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Woods looking more like old self after two events in Australia
Question of the Day
MELBOURNE, Australia — Tiger Woods hasn’t looked this good on the golf course in back-to-back weeks since he left Australia two years ago with his 82nd title and the indisputable No. 1 ranking.
OK, it’s a small sample.
He finished third in Sydney, two shots out of the lead. He played just as well, if not better, at Royal Melbourne, even if his record will show him contributing only two points. Still to be determined is whether the last two weeks represent another tease or substantial progress that Woods really is on his way back. Nine rounds of solid play — mostly in windy conditions — would suggest the latter.
Next up for Woods is his season finale in the Chevron World Challenge next week in California.
It was a small coincidence that the decisive point in another American win in the Presidents Cup came down to Woods. U.S. captain Fred Couples put him in the 11th spot for the 12 singles matches Sunday. Woods closed out Aaron Baddeley on the 15th hole with his sixth birdie, the most of any player on another tough day at Royal Melbourne.
The comments that followed were not so much of a coincidence.
Nothing irritates Woods more than people who either doubt or criticize him, and that list included International captain Greg Norman. Along with saying he thought Woods‘ dominance in the majors was over, the Shark said he would not have picked Woods for the Presidents Cup, instead choosing PGA champion Keegan Bradley.
Couples not only used a captain’s pick on Woods, he announced it a month before his team was even decided.
And there could be more to come.
Woods has spent a career wanting to prove the skeptics wrong. He was questioned for overhauling his swing under Butch Harmon after his watershed win at the 1997 Masters, but when he was finished, Woods reached incomparable levels. He won 28 times in a three-year span, and had a stretch of winning seven out of 11 majors.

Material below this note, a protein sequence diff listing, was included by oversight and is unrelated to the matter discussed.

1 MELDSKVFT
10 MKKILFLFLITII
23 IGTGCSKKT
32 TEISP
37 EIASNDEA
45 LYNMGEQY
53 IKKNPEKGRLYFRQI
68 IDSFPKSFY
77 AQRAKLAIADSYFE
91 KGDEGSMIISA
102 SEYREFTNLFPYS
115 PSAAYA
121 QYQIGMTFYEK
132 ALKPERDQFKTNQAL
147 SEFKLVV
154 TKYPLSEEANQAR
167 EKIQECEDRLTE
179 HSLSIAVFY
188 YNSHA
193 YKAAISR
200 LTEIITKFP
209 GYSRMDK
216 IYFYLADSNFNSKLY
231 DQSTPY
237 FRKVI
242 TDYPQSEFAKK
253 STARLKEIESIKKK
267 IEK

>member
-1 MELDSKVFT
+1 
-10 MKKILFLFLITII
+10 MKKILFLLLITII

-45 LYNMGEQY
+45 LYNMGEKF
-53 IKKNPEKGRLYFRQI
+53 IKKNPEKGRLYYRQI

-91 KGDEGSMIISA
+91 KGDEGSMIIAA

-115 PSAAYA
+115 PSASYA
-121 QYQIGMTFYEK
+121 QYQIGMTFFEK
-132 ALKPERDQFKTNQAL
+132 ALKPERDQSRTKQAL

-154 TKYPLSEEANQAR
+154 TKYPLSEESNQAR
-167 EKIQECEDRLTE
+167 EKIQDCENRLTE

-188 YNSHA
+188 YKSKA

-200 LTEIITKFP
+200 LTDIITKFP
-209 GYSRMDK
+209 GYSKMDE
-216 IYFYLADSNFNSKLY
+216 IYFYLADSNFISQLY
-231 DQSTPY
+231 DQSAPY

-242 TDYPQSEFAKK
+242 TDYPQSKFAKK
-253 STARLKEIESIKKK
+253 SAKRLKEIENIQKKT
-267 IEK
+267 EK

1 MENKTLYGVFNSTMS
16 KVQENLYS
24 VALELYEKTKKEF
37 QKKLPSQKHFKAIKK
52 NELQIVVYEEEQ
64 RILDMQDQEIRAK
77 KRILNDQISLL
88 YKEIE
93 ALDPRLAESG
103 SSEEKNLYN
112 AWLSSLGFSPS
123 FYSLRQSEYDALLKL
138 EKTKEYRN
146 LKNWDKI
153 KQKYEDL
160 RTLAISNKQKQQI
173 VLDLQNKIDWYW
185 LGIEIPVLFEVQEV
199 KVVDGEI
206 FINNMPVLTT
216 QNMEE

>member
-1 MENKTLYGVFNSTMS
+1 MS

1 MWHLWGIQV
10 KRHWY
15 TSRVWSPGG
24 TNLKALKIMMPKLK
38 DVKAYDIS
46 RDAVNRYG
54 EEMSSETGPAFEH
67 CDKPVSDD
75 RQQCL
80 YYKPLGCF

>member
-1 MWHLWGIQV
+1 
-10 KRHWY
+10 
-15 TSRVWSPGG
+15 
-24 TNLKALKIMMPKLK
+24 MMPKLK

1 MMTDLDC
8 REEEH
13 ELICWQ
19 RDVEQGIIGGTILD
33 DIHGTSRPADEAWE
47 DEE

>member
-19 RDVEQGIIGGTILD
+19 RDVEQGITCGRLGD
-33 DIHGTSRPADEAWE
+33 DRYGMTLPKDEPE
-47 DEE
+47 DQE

Then came another change under Hank Haney, where everything was inspected except the number of trophies. Woods won a fourth green jacket at the Masters in 2005, was runner-up in the U.S. Open at Pinehurst, then captured another British Open that showed he was back on top of his game, and his sport.
Woods couldn’t resist a shot at his skeptics.
“I’ve been criticized for the last couple of years. ‘Why would I change my game?’ This is why,” Woods said that summer day at St. Andrews. “First, second and first in the last three majors. That’s why.”
There are differences this time around.
Woods is 35, and five of the top 10 players in the world are in their 20s. That includes U.S. Open champion Rory McIlroy, former PGA champion Martin Kaymer and Dustin Johnson, the most talented American still in his 20s.
He had surgery for the fourth time on his left knee after winning the 2008 U.S. Open, his 14th and last major to date. He injured the left knee again at the Masters this year, and while he described it as “minor,” he hobbled off the TPC Sawgrass a month later and did not return to competition for three months.
When he came back, he looked ordinary at Firestone and missed the cut at the PGA Championship.
The excuses he offered were reasonable, even if not many people wanted to hear them. He had only been processing changes to his swing under Sean Foley for a year, and he couldn’t spend the proper amount of time on the range to work on them. He said his left leg was stronger than it had been in years, giving him time to practice. All he needed was competition, yet he wasn’t eligible for the FedEx Cup playoffs, and he couldn’t play other events because of family commitments, set out in his divorce, that were not flexible.
As always, only Woods knows where he is in this “process.”
“This is the way I’ve been hitting it at home, “Woods said. “I’m very pleased with the progress I’ve made with Sean, and it’s finally paying off under pressure. It held up nicely last week at the Open, and it held up nicely this week.”
Questions remain about his putting. Woods used to make everything, or so it seemed, at the height of his powers. There are times it looks as though he makes nothing now. Making putts wasn’t easy for anyone at Royal Melbourne, especially with the wind. Even so, Woods missed his fair share at the Frys.com Open and at the Australian Open.
Woods once said he believed the yips were hereditary. When asked about his father — the best putting coach he ever had — about nine months before Earl Woods died, he smiled and said: “He still makes everything.”
That’s why John Cook shakes his head when people write off Woods.
“I watch and listen on TV and I cringe,” said Cook, perhaps Woods‘ biggest supporter. “It doesn’t make any sense at all. A healthy Tiger Woods is trouble for a lot of people. He knows his place in history, and he wants his place in history. He just needed people to believe in him. I know Fred never stopped believing in him.”
Perhaps both of them shared a feeling on vindication.
“I felt like I was picking the greatest player I’ve ever seen,” Couples said. “I’ve never seen anyone play like Tiger.”
By Drew Johnson
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